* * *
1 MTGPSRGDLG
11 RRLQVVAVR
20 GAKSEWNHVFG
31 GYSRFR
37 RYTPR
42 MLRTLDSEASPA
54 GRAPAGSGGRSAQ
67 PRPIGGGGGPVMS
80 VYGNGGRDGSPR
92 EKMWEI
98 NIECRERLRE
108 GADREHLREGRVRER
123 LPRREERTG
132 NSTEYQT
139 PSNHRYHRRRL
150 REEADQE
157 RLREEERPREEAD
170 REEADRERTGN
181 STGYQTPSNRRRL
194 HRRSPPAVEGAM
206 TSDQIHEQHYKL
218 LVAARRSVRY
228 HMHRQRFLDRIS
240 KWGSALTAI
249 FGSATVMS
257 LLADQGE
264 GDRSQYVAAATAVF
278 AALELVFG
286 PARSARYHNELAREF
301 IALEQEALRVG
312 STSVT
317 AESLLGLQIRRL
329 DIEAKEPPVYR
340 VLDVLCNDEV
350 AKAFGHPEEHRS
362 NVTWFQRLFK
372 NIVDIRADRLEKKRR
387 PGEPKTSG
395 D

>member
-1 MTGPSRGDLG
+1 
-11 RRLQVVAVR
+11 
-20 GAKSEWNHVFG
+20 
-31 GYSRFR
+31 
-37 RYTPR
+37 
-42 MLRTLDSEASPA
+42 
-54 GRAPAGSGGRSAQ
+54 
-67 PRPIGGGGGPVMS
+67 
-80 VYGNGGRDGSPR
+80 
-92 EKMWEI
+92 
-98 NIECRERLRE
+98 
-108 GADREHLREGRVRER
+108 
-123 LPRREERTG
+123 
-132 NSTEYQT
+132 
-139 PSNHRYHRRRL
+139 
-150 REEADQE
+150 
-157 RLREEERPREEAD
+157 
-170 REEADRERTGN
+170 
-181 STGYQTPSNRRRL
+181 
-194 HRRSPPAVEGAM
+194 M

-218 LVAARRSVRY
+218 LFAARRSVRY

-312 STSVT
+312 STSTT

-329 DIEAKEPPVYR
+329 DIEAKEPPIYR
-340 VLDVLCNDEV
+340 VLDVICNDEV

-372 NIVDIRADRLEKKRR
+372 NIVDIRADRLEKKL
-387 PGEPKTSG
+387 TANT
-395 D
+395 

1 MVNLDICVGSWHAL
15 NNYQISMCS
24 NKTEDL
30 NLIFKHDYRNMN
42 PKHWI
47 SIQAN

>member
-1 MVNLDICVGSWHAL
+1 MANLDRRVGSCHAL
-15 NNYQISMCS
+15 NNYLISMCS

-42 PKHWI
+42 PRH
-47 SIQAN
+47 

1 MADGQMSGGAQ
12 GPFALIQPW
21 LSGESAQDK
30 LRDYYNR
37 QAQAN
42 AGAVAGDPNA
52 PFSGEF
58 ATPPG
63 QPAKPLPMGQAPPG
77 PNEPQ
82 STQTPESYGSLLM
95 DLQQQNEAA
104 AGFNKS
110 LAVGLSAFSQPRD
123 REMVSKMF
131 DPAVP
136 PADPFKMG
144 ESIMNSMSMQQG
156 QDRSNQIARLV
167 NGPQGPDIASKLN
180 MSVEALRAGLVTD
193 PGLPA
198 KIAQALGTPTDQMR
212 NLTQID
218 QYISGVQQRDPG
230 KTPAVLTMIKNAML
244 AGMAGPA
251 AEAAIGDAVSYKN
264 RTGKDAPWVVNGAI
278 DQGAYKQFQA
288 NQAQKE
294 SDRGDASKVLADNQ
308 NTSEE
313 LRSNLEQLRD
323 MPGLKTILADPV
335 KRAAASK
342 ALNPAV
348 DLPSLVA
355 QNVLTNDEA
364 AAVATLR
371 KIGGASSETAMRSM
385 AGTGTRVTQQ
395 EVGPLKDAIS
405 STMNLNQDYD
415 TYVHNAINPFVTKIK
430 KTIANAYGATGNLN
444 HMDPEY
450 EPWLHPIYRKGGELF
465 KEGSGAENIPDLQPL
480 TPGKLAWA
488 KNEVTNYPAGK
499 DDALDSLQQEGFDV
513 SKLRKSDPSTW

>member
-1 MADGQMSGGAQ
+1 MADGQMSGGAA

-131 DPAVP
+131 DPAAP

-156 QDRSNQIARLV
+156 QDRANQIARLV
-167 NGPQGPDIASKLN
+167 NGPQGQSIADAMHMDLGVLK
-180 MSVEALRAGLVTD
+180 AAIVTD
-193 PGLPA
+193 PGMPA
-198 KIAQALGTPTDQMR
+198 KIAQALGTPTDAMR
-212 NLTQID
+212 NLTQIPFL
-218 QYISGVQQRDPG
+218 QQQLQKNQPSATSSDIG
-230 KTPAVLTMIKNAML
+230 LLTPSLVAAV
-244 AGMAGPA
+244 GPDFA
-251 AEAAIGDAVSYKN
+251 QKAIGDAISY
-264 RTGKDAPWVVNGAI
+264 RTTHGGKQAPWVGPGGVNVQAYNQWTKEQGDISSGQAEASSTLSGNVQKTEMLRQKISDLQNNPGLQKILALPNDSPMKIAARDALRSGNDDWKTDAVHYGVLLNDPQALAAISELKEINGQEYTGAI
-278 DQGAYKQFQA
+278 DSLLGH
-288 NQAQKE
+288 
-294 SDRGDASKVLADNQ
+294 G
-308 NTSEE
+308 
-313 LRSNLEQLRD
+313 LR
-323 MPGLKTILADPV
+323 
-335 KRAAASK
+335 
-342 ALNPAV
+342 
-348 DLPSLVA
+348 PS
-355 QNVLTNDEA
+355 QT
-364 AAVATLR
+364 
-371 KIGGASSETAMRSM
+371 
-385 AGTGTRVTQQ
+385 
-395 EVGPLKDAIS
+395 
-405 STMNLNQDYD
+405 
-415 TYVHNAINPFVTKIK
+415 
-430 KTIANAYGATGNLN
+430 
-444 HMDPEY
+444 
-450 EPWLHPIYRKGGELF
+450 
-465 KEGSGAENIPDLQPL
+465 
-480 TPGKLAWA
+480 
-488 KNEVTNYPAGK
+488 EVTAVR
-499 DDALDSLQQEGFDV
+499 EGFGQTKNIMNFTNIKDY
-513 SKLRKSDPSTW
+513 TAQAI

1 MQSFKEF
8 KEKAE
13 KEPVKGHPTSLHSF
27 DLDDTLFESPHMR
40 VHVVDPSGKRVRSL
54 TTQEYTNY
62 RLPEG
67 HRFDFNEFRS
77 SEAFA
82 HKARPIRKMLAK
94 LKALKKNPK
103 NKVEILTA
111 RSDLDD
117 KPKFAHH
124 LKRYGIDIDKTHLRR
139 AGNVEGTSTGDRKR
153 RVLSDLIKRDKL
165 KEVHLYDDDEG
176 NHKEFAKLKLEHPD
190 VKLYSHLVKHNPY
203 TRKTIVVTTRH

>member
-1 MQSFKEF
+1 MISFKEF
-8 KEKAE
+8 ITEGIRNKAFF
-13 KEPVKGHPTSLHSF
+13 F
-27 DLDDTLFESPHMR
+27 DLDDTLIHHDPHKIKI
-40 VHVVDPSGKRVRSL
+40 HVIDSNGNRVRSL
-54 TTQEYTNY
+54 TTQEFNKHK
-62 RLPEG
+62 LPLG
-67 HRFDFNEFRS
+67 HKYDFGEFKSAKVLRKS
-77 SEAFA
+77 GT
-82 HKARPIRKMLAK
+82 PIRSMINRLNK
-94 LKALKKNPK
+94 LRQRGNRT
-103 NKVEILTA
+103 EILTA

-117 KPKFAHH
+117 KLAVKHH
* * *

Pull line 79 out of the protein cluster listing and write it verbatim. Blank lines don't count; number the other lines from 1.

-194 HRRSPPAVEGAM